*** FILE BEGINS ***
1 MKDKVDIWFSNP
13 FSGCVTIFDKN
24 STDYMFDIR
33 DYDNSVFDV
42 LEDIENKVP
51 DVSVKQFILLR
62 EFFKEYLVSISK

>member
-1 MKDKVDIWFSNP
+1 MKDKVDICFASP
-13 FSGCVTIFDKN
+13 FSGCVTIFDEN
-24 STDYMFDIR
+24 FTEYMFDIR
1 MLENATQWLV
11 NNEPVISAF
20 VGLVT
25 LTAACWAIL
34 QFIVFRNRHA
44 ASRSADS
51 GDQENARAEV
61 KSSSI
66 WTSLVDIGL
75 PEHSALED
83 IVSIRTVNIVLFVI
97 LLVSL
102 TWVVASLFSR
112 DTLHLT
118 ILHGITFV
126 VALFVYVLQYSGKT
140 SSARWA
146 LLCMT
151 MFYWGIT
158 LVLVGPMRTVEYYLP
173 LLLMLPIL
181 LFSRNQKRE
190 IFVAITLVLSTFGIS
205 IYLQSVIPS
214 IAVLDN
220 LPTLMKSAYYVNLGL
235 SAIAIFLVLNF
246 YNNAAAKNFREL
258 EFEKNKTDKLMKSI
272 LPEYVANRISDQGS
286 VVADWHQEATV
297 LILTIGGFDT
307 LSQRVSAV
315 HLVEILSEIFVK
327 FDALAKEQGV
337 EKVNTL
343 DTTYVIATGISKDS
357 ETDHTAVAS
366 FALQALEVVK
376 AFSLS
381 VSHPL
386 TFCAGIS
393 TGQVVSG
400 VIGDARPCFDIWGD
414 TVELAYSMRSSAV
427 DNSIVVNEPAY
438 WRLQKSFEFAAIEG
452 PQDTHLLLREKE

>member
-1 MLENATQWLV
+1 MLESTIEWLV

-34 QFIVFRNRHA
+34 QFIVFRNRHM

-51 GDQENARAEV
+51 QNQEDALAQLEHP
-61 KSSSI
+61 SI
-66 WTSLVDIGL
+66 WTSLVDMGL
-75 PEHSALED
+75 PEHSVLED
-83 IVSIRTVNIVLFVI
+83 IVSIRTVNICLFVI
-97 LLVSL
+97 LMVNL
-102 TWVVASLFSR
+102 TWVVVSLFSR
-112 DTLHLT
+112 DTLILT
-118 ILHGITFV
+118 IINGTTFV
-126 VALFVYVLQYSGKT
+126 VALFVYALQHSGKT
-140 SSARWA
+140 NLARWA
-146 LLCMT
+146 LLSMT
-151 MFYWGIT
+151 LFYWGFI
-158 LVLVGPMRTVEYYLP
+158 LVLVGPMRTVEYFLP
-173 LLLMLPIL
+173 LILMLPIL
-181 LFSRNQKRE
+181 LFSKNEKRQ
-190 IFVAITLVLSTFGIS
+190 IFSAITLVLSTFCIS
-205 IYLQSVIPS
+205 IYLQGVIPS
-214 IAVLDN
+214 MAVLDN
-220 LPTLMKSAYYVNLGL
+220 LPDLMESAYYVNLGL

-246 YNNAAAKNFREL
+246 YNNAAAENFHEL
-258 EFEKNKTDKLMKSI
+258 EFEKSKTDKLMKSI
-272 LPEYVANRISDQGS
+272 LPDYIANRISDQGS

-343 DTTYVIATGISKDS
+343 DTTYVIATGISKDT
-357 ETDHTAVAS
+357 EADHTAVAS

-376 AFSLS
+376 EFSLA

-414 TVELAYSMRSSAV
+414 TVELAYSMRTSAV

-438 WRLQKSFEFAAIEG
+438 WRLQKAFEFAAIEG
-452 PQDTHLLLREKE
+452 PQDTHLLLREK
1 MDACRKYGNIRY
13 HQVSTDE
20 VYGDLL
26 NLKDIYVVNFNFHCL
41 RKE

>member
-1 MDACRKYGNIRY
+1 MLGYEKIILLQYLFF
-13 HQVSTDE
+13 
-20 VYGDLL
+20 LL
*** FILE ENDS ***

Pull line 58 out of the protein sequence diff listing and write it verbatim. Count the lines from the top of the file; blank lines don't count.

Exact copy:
400 VIGDARPCFDIWGD